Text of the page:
The Journey of Faxian to India
Between 399 and 414 CE, the Chinese monk Faxian (Fa-Hsien, Fa Hien) undertook a trip via Central Asia to India seeking better copies of Buddhist books than were currently available in China. Although cryptic to the extent that we cannot always be sure where he was, his account does provide interesting information on the conditions of travel and the Buddhist sites and practices he witnessed. For example, he indicates clearly the importance of the seven precious substances for Buddhist worship, the widespread practice of stupa veneration, and his aquaintance with several of the jataka tales about the previous lives of the Buddha Sakyamuni, tales which are illustrated in the paintings at the Dunhuang caves. The extracts below, covering the early part of his journey, are from James Legge, tr. and ed., A Record of Buddhistic Kingdoms Being an Account by the Chinese Monk Fa-Hien of His Travels in India and Ceylon (A.D. 399-414) in Search of the Buddhist Books of Discipline (Oxford, 1886), pp. 9-36.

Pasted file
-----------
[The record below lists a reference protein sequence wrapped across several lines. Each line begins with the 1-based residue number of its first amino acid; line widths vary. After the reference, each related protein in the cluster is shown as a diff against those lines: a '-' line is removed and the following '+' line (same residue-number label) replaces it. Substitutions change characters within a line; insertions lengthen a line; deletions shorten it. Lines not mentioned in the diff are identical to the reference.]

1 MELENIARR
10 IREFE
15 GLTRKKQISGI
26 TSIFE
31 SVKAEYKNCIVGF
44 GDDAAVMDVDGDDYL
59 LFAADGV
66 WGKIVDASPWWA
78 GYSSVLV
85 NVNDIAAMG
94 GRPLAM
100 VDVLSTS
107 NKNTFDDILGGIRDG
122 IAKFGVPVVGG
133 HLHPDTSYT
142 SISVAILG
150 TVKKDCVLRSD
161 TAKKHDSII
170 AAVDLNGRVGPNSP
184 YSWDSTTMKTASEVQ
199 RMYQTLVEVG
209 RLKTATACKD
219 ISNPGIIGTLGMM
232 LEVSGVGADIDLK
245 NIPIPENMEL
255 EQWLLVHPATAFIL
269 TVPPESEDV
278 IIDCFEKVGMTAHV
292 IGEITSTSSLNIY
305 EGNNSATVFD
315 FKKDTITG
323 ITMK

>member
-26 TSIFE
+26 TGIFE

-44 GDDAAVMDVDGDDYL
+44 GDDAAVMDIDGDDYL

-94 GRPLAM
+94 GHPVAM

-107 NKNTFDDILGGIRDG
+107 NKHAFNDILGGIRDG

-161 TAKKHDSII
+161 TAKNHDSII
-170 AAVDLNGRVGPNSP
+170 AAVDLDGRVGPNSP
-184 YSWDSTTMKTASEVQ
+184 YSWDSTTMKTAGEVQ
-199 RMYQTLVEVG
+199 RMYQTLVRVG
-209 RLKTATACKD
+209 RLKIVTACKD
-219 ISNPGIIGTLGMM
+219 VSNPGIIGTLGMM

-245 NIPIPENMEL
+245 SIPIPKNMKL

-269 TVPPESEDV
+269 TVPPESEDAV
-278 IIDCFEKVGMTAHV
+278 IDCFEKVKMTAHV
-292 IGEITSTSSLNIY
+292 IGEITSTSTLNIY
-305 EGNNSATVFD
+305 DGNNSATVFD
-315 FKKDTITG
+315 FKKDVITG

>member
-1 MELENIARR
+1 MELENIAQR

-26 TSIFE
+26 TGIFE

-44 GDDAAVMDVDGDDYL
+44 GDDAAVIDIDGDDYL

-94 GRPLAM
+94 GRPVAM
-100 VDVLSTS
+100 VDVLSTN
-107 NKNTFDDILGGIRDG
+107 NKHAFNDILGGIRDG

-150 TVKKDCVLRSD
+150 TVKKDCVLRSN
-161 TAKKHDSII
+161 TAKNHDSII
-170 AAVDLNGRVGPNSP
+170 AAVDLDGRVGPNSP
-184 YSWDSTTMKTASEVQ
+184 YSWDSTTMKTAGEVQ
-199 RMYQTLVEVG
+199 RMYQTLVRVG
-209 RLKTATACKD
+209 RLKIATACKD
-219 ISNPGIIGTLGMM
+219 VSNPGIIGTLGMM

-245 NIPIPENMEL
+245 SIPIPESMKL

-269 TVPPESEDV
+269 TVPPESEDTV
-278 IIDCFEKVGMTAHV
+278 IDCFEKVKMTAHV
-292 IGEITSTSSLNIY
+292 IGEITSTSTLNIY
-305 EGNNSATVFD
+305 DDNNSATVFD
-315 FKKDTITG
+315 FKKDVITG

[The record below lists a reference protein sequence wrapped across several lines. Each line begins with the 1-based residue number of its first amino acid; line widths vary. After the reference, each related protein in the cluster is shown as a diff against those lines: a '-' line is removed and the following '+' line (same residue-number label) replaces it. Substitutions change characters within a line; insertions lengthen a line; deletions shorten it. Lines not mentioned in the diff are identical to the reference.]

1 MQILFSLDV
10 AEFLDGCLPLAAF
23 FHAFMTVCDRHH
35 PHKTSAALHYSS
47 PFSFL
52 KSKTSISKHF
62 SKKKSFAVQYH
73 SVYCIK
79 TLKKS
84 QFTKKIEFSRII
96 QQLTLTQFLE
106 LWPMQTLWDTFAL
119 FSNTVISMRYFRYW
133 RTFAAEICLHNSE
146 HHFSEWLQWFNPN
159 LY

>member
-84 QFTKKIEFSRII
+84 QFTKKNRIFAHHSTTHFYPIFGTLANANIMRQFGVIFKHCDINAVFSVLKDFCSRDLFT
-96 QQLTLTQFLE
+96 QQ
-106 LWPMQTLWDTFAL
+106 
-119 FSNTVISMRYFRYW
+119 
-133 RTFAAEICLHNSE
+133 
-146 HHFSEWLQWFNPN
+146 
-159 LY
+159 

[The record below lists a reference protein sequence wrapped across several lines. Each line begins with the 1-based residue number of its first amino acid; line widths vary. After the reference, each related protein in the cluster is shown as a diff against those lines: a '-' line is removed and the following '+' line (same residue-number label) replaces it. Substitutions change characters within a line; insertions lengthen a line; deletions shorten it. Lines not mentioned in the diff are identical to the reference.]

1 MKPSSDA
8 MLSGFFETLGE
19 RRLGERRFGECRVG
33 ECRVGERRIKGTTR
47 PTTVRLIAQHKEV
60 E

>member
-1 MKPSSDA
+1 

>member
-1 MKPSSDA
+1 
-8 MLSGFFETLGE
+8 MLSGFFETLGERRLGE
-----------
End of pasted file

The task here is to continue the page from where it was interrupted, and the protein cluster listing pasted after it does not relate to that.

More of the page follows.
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Faxian at the ruins of Ashoka's palace
From the book - Hutchinson's story of the nations, containing the Egyptians, the Chinese, India, the Babylonian nation, the Hittites, the Assyrians, the Phoenicians and the Carthaginians, the Phrygians, the Lydians, and other nations of Asia Minor.